The wave of quality orientation and ap­pli­cation of TQM in health systems sup­ported and encouraged by World Health Organiza­tion have been moved from de­veloped coun­tries to the developing ones. WHO has con­centrated on services con­tent quality and man­ners credits and ser­vices rendering quality by stressing on organizing, manag­ing and ex­ecuting of the affairs all the time and pub­lished pamphlets and books of spe­cialty in this regard putting developing countries on the sharp focus. In this regard De Geyndt in a report regards measurement, control and assurance of the quality of car­ing the patients and continual attempts for im­proving quality as a top activity in the de­veloping countries. For example, in Jamaica, Dominican Repub­lic, Bangla­desh, the Phil­ippines in hospitals, in Kenya, China, Ghana, Zaire, Zimbabwe in the rural clinical health centers, in new Gina, Ecuador, and Jamaica, Zaire, in ur­ban health centers and also in PHC structure (Primary Health Care), these tools have been applied. In one hand, these projects have been imple­mented called different titles such as re­forming health sector in Chili, in Yemen called fam­ily health projects, in south Ko­rea called hospitals reconstruction, in Mali called safe water provision, in Hon­duras called health and nutrition project, in Po­land called health services develop­ment and in Bangladesh called population and health pro­jects. The important point to be mentioned is that some patterns of quality used were im­perfect and limited and have had weak re­sults (6, 7).

A quality management system in health care can be described as a structured or­ganiza­tional process that involves the staff at dif­ferent levels in planning, meas­uring and as­sessing patient care in such a way as to pro­vide optimal medical ser­vice to patients (8). These systems are similar to the ones used in other indus­tries al­though the unique na­ture of health care processes requires spe­cific adapta­tion (9).

The point is that in some of the health in­stitutes, implementation of quality man­age­ment have resulted in valuable finding as in Massachusetts General Hos­pitals Bos­ton, the amount of center debits was in­creased up to 52% and annu­ally a saving of 120000 Dollar.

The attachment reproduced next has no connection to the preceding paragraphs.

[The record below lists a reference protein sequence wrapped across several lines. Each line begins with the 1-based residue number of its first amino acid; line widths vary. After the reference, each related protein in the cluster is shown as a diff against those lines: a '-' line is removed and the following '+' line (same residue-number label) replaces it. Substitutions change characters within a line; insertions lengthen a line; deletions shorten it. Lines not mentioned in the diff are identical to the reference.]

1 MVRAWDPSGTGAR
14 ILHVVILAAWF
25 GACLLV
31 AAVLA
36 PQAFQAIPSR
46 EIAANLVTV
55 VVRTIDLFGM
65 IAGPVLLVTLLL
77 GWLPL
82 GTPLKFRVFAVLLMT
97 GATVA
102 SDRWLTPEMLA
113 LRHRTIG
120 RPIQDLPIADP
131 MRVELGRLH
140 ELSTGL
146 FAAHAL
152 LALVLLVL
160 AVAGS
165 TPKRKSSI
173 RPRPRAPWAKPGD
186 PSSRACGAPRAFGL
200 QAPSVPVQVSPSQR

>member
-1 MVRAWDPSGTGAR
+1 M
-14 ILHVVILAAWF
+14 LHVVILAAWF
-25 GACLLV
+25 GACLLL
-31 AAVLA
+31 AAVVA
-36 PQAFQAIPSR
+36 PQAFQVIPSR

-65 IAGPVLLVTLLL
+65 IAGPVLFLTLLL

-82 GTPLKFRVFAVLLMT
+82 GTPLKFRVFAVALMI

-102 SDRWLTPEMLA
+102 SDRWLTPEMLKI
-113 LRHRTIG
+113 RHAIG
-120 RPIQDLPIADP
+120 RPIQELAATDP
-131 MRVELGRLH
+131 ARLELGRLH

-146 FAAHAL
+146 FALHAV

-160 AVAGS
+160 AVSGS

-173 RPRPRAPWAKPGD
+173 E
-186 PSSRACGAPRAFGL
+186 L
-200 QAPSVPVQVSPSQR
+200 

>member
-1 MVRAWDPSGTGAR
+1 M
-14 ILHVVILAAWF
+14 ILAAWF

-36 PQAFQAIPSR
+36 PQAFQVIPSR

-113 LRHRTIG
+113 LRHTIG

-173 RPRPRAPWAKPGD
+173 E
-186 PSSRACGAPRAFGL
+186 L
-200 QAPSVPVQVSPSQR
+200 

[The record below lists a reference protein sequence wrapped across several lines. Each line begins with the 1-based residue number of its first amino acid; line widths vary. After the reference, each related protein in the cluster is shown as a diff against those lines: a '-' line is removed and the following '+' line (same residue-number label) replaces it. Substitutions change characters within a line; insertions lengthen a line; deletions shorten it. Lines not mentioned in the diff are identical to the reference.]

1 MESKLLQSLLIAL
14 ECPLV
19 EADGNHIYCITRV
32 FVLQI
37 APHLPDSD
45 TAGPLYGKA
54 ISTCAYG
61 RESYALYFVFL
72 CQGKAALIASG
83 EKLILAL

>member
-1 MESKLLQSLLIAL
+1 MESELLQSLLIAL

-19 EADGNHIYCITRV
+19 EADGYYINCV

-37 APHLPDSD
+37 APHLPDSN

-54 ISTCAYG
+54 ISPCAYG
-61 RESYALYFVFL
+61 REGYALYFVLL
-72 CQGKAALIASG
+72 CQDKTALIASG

Green Wood Center in the city of Likuta has annually 200,000 Dollar saving by solving the problems of non registration of the pa­tients.

Lancaster General Hospital in the U.K has used the expenses of quality for dis­covering the important opportunities for saving the expenses in the accounts re­ceivable. After the list of the cases for the expenses to be affected were provided, easily the first pri­ority for this hospital was recognized and by implementation of process promotion man­agement the level of income was increased up to 12,000,000 Dollar (10).

Totally there have been positive results for application of this model not only re­move some problems of heath systems in the world, it has been resulted in increase of the services quality, productivity and customers satisfaction and staff satisfac­tion.

So, considering totality and excellence of TQM on the other strategy for change in health systems, its application for health sys­tems are stressed. But the results show that apply­ing it in deformed types and non scien­tific and practical models and ignoring the vari­ables and main compo­nents could not meet the results and ex­pectations of planners and managers in quality manage­ment in all areas. TQM needs a strategic vi­sion and cul­tural change. The concept of TQM appears cleared, but they are hard to be imple­mented and TQM can not be imple­mented without a com­prehensive model having all important aspects.

Considering selecting TQM as a change strat­egy in the Health Ministry and on the other hand similarity of Iran Health Situa­tion with some developing countries and similar prob­lems for implementation of TQM in hospi­tals and health centers, appli­cation of total quality management in a cor­rect and com­pre­hensive form is stressed as the most im­por­tant priority for strategic planning for coun­try health sys­tem.

So, considering the mentioned issue, the re­searchers tried to do a comparative study to recognize the most important quality man­age­ment components for de­signing a com­pre­hensive model and fa­vorite for quality man­agement in health systems to be intro­duced.